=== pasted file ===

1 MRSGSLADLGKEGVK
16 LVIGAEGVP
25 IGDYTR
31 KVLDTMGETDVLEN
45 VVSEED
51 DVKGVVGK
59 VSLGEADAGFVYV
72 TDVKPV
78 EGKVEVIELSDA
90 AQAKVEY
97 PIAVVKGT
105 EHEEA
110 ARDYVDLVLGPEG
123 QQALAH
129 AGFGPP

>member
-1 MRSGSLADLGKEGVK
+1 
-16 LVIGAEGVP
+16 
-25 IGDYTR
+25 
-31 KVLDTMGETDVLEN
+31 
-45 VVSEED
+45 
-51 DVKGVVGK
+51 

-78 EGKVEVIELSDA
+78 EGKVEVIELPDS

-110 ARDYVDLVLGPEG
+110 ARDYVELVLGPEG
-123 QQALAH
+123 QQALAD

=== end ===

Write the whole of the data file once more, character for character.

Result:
1 MRSGSLADLGKEGVK
16 LVIGAEGVP
25 IGDYTR
31 KVLDTMGETDVLEN
45 VVSEED
51 DVKGVVGK
59 VSLGEADAGFVYV
72 TDVKPV
78 EGKVEVIELSDA
90 AQAKVEY
97 PIAVVKGT
105 EHEEA
110 ARDYVDLVLGPEG
123 QQALAH
129 AGFGPP

>member
-1 MRSGSLADLGKEGVK
+1 
-16 LVIGAEGVP
+16 
-25 IGDYTR
+25 
-31 KVLDTMGETDVLEN
+31 
-45 VVSEED
+45 
-51 DVKGVVGK
+51 

-78 EGKVEVIELSDA
+78 EGKVEVIELPDS

-110 ARDYVDLVLGPEG
+110 ARDYVELVLGPEG
-123 QQALAH
+123 QQALAD